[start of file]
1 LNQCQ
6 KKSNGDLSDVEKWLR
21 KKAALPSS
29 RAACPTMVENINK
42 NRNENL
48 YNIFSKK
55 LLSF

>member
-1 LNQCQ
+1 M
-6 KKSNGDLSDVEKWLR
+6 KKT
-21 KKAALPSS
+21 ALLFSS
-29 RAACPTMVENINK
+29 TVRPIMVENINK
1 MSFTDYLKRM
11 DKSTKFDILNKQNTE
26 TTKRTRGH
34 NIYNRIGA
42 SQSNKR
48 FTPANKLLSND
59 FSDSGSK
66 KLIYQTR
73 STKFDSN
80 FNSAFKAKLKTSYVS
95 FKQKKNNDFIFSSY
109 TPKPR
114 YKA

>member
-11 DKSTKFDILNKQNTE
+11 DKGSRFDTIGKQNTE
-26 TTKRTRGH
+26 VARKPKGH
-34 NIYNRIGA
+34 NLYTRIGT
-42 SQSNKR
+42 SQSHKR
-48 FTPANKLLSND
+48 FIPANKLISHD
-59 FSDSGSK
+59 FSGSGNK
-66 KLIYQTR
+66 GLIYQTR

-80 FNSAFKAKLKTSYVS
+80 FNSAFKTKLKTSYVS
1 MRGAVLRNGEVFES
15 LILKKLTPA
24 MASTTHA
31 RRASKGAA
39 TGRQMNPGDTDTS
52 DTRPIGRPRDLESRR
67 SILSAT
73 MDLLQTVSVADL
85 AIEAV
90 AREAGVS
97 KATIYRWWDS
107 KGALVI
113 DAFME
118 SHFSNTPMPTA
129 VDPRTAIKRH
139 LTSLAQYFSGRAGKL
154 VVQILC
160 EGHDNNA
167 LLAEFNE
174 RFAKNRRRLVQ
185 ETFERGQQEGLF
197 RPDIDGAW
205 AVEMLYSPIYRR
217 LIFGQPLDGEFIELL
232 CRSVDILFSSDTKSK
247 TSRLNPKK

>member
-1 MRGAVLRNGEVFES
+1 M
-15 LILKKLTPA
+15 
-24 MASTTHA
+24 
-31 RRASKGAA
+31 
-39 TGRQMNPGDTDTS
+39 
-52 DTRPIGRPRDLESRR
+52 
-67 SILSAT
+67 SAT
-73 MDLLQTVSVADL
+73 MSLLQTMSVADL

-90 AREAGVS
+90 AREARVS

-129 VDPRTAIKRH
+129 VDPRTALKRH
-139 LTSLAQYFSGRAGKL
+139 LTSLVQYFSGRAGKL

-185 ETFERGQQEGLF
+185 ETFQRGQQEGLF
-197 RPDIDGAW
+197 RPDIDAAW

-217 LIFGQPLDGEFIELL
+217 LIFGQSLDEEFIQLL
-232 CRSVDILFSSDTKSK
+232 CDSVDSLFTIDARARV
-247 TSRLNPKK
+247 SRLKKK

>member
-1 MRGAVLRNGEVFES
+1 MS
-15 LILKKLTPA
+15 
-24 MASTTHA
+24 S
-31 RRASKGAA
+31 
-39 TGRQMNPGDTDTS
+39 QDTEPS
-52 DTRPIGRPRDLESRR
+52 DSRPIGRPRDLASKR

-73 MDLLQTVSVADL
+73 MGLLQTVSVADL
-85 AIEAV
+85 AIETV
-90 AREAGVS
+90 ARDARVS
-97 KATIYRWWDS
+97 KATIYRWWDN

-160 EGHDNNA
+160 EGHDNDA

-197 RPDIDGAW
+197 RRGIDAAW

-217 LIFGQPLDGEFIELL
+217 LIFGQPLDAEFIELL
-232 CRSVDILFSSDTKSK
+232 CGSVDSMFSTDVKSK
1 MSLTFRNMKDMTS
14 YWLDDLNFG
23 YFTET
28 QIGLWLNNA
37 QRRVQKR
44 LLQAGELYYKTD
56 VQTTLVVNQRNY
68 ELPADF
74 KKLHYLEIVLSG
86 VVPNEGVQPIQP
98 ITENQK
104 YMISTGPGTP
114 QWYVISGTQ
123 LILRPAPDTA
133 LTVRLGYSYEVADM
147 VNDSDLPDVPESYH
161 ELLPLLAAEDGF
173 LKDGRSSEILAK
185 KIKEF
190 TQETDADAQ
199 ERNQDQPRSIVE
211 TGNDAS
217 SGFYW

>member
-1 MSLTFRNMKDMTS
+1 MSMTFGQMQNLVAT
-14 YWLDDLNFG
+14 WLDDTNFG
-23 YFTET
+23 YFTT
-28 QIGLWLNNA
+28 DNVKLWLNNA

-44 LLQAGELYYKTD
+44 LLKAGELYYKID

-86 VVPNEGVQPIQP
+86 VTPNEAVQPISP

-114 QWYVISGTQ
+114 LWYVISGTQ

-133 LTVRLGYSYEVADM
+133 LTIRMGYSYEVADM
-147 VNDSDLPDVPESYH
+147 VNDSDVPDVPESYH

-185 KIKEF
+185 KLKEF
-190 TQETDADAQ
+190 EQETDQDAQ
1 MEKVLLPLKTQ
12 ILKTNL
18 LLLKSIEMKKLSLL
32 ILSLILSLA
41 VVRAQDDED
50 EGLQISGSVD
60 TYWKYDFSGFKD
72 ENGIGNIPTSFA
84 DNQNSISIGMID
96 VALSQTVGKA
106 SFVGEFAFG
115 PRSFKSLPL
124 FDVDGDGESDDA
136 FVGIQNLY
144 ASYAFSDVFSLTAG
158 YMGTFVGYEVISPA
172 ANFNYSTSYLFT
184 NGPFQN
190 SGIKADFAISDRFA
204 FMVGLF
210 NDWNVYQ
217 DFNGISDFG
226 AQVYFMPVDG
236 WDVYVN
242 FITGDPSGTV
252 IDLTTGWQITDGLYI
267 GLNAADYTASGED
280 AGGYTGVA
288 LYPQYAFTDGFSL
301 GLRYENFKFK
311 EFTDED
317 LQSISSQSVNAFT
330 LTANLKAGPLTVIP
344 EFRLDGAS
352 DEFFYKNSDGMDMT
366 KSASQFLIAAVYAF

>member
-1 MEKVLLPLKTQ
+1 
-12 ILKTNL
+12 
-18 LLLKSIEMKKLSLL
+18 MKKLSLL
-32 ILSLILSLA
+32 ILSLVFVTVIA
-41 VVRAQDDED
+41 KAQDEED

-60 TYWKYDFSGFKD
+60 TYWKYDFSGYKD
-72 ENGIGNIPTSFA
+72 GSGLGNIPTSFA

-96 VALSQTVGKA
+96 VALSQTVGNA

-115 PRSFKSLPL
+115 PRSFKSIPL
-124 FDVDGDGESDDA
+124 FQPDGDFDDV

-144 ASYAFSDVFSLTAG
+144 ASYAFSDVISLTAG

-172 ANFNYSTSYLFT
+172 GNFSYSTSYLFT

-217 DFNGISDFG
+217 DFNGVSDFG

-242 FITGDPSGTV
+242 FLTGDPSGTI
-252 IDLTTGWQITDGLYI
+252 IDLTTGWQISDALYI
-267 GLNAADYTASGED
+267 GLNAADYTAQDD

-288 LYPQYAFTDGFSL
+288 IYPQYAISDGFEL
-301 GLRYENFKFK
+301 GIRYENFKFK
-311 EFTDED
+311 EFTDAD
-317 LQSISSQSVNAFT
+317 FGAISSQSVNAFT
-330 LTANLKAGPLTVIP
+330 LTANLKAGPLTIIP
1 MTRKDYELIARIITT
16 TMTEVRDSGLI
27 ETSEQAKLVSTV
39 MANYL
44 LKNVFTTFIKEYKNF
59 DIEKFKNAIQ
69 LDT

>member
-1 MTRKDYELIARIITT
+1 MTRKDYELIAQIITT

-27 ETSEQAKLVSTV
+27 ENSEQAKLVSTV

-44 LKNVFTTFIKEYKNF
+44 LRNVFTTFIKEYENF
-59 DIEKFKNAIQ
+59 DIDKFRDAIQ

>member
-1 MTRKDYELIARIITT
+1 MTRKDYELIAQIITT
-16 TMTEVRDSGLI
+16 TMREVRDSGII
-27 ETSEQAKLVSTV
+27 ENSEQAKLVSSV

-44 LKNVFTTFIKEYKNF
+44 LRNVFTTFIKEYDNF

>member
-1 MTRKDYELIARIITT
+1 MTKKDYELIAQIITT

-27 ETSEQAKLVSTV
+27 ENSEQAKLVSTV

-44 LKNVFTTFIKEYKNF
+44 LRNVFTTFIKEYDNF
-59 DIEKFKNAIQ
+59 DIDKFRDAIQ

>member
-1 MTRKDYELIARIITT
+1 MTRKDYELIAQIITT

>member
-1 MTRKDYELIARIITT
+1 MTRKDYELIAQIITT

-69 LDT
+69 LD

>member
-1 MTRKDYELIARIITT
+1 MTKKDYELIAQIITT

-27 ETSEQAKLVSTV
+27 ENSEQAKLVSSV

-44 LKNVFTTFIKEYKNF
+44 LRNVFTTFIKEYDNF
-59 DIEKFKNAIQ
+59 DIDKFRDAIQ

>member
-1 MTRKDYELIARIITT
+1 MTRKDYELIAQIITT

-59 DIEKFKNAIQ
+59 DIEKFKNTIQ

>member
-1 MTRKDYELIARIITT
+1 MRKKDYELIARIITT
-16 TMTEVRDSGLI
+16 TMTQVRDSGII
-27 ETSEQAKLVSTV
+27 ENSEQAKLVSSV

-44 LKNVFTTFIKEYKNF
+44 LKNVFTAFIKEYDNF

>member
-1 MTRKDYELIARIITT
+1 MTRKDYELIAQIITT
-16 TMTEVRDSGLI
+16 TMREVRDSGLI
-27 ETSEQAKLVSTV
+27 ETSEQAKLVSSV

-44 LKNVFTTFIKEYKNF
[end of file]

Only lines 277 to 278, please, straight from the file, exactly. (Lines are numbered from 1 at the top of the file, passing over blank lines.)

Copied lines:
-1 MTRKDYELIARIITT
+1 MTRKDYELIAQIITT